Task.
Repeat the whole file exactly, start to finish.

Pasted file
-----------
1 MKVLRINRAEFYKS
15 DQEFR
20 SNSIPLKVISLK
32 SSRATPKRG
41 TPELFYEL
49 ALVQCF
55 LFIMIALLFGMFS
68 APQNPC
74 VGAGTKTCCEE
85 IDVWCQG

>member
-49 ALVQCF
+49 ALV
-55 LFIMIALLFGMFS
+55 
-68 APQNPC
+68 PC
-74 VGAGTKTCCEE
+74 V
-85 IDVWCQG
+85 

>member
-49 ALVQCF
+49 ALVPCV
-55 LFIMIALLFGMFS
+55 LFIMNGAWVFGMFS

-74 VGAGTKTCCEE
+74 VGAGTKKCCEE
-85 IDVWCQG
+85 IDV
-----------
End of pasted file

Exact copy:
1 MKVLRINRAEFYKS
15 DQEFR
20 SNSIPLKVISLK
32 SSRATPKRG
41 TPELFYEL
49 ALVQCF
55 LFIMIALLFGMFS
68 APQNPC
74 VGAGTKTCCEE
85 IDVWCQG

>member
-49 ALVQCF
+49 ALV
-55 LFIMIALLFGMFS
+55 
-68 APQNPC
+68 PC
-74 VGAGTKTCCEE
+74 V
-85 IDVWCQG
+85 

>member
-49 ALVQCF
+49 ALVPCV
-55 LFIMIALLFGMFS
+55 LFIMNGAWVFGMFS

-74 VGAGTKTCCEE
+74 VGAGTKKCCEE
-85 IDVWCQG
+85 IDV